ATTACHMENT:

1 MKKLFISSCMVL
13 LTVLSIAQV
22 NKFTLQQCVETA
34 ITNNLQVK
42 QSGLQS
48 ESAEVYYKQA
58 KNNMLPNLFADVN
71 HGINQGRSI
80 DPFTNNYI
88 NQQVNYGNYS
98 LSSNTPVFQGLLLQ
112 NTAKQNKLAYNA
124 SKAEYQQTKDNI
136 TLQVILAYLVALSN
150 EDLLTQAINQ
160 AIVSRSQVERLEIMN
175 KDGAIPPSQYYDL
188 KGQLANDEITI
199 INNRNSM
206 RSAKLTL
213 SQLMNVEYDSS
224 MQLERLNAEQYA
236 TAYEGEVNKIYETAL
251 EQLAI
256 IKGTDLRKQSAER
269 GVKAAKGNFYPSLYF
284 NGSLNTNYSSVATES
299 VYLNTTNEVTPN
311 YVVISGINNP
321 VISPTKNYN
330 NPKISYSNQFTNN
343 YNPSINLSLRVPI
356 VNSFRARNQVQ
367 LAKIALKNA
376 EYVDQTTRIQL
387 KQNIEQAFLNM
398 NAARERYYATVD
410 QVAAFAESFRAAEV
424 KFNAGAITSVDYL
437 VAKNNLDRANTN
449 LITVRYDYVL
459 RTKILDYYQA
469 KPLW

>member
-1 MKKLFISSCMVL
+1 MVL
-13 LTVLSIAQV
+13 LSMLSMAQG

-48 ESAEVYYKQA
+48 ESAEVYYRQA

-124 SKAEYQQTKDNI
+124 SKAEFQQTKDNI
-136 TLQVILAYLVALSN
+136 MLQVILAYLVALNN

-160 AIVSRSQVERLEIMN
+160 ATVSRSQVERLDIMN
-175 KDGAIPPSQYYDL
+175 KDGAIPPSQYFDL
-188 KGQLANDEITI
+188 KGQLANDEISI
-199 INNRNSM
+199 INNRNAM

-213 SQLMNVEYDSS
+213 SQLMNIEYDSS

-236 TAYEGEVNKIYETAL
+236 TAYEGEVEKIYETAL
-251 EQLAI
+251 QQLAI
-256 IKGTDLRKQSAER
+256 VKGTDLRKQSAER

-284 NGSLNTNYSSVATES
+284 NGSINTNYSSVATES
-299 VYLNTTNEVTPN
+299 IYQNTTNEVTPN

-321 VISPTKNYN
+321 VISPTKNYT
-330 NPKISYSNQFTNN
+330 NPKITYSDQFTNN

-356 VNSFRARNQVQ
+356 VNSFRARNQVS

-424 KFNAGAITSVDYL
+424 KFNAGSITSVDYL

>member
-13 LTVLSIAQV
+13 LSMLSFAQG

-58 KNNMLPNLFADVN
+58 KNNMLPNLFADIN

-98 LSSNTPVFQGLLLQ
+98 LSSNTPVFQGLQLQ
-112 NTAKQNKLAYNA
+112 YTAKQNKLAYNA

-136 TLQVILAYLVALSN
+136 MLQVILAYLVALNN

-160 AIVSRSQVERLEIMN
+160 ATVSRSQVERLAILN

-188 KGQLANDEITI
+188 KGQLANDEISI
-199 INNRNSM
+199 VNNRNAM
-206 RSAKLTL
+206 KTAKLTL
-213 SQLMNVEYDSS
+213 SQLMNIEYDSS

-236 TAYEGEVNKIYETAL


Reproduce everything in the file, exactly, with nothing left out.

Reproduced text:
1 MKKLFISSCMVL
13 LTVLSIAQV
22 NKFTLQQCVETA
34 ITNNLQVK
42 QSGLQS
48 ESAEVYYKQA
58 KNNMLPNLFADVN
71 HGINQGRSI
80 DPFTNNYI
88 NQQVNYGNYS
98 LSSNTPVFQGLLLQ
112 NTAKQNKLAYNA
124 SKAEYQQTKDNI
136 TLQVILAYLVALSN
150 EDLLTQAINQ
160 AIVSRSQVERLEIMN
175 KDGAIPPSQYYDL
188 KGQLANDEITI
199 INNRNSM
206 RSAKLTL
213 SQLMNVEYDSS
224 MQLERLNAEQYA
236 TAYEGEVNKIYETAL
251 EQLAI
256 IKGTDLRKQSAER
269 GVKAAKGNFYPSLYF
284 NGSLNTNYSSVATES
299 VYLNTTNEVTPN
311 YVVISGINNP
321 VISPTKNYN
330 NPKISYSNQFTNN
343 YNPSINLSLRVPI
356 VNSFRARNQVQ
367 LAKIALKNA
376 EYVDQTTRIQL
387 KQNIEQAFLNM
398 NAARERYYATVD
410 QVAAFAESFRAAEV
424 KFNAGAITSVDYL
437 VAKNNLDRANTN
449 LITVRYDYVL
459 RTKILDYYQA
469 KPLW

>member
-1 MKKLFISSCMVL
+1 MVL
-13 LTVLSIAQV
+13 LSMLSMAQG

-48 ESAEVYYKQA
+48 ESAEVYYRQA

-124 SKAEYQQTKDNI
+124 SKAEFQQTKDNI
-136 TLQVILAYLVALSN
+136 MLQVILAYLVALNN

-160 AIVSRSQVERLEIMN
+160 ATVSRSQVERLDIMN
-175 KDGAIPPSQYYDL
+175 KDGAIPPSQYFDL
-188 KGQLANDEITI
+188 KGQLANDEISI
-199 INNRNSM
+199 INNRNAM

-213 SQLMNVEYDSS
+213 SQLMNIEYDSS

-236 TAYEGEVNKIYETAL
+236 TAYEGEVEKIYETAL
-251 EQLAI
+251 QQLAI
-256 IKGTDLRKQSAER
+256 VKGTDLRKQSAER

-284 NGSLNTNYSSVATES
+284 NGSINTNYSSVATES
-299 VYLNTTNEVTPN
+299 IYQNTTNEVTPN

-321 VISPTKNYN
+321 VISPTKNYT
-330 NPKISYSNQFTNN
+330 NPKITYSDQFTNN

-356 VNSFRARNQVQ
+356 VNSFRARNQVS

-424 KFNAGAITSVDYL
+424 KFNAGSITSVDYL

>member
-13 LTVLSIAQV
+13 LSMLSFAQG

-58 KNNMLPNLFADVN
+58 KNNMLPNLFADIN

-98 LSSNTPVFQGLLLQ
+98 LSSNTPVFQGLQLQ
-112 NTAKQNKLAYNA
+112 YTAKQNKLAYNA

-136 TLQVILAYLVALSN
+136 MLQVILAYLVALNN

-160 AIVSRSQVERLEIMN
+160 ATVSRSQVERLAILN

-188 KGQLANDEITI
+188 KGQLANDEISI
-199 INNRNSM
+199 VNNRNAM
-206 RSAKLTL
+206 KTAKLTL
-213 SQLMNVEYDSS
+213 SQLMNIEYDSS

-236 TAYEGEVNKIYETAL